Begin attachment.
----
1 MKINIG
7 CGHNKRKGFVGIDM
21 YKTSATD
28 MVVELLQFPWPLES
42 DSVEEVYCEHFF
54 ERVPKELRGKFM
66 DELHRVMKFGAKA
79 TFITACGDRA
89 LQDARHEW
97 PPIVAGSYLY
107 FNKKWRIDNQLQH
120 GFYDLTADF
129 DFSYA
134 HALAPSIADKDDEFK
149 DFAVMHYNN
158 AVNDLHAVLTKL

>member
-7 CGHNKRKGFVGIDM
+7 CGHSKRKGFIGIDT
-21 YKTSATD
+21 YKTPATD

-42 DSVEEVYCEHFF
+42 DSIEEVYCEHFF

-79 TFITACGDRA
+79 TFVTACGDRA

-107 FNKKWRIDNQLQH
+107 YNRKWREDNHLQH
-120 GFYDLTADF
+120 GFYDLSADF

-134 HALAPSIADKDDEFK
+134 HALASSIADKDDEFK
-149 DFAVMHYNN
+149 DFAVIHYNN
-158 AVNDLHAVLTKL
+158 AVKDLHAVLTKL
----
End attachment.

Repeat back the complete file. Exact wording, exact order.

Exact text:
1 MKINIG
7 CGHNKRKGFVGIDM
21 YKTSATD
28 MVVELLQFPWPLES
42 DSVEEVYCEHFF
54 ERVPKELRGKFM
66 DELHRVMKFGAKA
79 TFITACGDRA
89 LQDARHEW
97 PPIVAGSYLY
107 FNKKWRIDNQLQH
120 GFYDLTADF
129 DFSYA
134 HALAPSIADKDDEFK
149 DFAVMHYNN
158 AVNDLHAVLTKL

>member
-7 CGHNKRKGFVGIDM
+7 CGHSKRKGFIGIDT
-21 YKTSATD
+21 YKTPATD

-42 DSVEEVYCEHFF
+42 DSIEEVYCEHFF

-79 TFITACGDRA
+79 TFVTACGDRA

-107 FNKKWRIDNQLQH
+107 YNRKWREDNHLQH
-120 GFYDLTADF
+120 GFYDLSADF

-134 HALAPSIADKDDEFK
+134 HALASSIADKDDEFK
-149 DFAVMHYNN
+149 DFAVIHYNN
-158 AVNDLHAVLTKL
+158 AVKDLHAVLTKL